Vanuatu Speaker seeks legal advice on parliamentary positions, the US plans a major spend on defence capability in Guam and Fiji to trial tsunami sirens in wake of regional alert.
Vanuatu Speaker looks into parliametary positions
Vanuatu's Speaker of Parliament is seeking advice on the legality of the positions of Leader of Opposition and Deputy Leader of Opposition.
Gracia Shadrack said he was also looking into the positions of Opposition Whip, Leader of Government Business and Government Whip.
Shadrack said positions had been filled by MPs up until now despite there being no provision under the law.
Vanuatu Daily Post reported advice was being sought on whether the positions were constitutional or not.
The Speaker made the announcement when he was addressing Leader of Opposition, Ralph Regenvanu, on the appointment of a new Opposition Whip.
Regenvanu said the appointment of Marcelino Barthelemy Telukluk was now pending.
US Department of Defense plans big spend in Guam
The United States Department of Defense is planning a major spend on defence capability in Guam.
In its submission to Congress this week it has outlined plans for a $US1.6 billion dollar integrated air defence capability in Guam as a priority for the Indo-Pacific Command.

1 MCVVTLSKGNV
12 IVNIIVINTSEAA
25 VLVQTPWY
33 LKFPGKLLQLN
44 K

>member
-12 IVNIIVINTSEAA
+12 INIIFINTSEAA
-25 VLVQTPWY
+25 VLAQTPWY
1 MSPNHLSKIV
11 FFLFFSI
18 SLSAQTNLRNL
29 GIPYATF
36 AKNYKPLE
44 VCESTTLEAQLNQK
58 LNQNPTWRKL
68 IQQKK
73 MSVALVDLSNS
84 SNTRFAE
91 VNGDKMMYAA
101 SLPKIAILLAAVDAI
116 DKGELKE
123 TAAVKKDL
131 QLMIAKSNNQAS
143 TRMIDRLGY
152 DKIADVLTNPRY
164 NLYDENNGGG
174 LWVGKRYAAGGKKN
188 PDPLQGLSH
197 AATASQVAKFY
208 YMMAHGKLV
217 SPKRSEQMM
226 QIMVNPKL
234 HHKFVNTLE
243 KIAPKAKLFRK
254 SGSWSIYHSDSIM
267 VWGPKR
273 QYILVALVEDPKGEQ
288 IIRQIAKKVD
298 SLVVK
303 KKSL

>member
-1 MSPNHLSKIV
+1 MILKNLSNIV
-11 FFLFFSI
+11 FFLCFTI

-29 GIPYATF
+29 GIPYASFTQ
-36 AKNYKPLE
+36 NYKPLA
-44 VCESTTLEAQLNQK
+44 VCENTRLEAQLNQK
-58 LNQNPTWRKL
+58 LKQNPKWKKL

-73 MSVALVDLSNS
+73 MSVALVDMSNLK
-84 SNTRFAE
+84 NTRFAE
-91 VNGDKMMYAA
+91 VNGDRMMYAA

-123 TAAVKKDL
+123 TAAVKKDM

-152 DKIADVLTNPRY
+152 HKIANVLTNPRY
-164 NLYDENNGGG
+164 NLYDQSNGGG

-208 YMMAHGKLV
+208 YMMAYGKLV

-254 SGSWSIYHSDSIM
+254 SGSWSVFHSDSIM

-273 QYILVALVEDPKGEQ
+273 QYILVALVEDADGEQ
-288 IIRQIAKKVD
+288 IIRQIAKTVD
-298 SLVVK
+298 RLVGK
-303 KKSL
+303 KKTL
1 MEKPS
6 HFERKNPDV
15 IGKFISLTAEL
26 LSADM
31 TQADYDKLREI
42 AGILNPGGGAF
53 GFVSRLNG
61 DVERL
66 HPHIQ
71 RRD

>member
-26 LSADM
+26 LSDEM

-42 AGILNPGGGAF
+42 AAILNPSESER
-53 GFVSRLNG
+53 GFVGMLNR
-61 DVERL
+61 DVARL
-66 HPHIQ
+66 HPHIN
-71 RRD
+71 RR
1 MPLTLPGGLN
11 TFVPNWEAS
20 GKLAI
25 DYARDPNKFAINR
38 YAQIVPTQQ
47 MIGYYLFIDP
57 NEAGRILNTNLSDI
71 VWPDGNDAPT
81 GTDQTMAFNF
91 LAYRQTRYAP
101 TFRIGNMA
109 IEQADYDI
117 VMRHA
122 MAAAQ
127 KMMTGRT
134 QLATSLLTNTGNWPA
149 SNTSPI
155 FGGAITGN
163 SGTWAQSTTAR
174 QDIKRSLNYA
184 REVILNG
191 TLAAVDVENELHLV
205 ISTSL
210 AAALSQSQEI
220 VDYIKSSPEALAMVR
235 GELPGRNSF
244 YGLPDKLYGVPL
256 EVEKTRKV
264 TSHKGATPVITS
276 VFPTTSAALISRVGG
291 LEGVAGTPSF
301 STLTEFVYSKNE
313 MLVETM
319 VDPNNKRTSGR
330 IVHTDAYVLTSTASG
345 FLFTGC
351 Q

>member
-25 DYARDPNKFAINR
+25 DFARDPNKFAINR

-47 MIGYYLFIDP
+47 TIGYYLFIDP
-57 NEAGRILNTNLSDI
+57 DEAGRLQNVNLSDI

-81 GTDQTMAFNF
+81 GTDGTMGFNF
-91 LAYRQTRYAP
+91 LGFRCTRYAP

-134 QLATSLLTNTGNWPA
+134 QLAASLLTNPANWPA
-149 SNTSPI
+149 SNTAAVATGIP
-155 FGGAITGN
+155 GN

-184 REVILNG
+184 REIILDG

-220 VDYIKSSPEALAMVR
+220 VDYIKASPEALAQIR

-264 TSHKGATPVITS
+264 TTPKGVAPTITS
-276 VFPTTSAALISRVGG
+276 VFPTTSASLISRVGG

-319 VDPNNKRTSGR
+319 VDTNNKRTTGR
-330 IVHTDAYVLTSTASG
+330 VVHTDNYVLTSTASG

The Indo-Pacific Command's full strategic plan for the region would cost $US27.3 billion, according to Admiral Philip Davidson.
Defense News and Breaking Defence reported the proposed spend was to boost deterrence against China.
The air defence system would also include a high-frequency radar system in Palau.
Fiji tests tsunami sirens
A Fijian seismologist says a tsunami test scheduled in the country today will go ahead even as the region moved out of a real tsunami alert.
This comes amid a tsunami advisory for the Pacific region following a second major earthquake off New Zealand's Kermadec Islands this morning.
Sakaraia Malodali said there was no immediate threat to Fiji's coastal communities, authorities were monitoring the situation.
He said the tsunami siren tests were important and there was a need for more of them across Fiji.
"We only have 11 at the moment along the Suva corridor. We are liaising with the NDMO to extend the tsunami sirens throughout the Fiji group. This is normally tested on the 5th of every month so we'll test these sirens today."
The last time Fiji experienced a tsunami was in 1953 when five people died and the Suva harbour suffered extensive damage.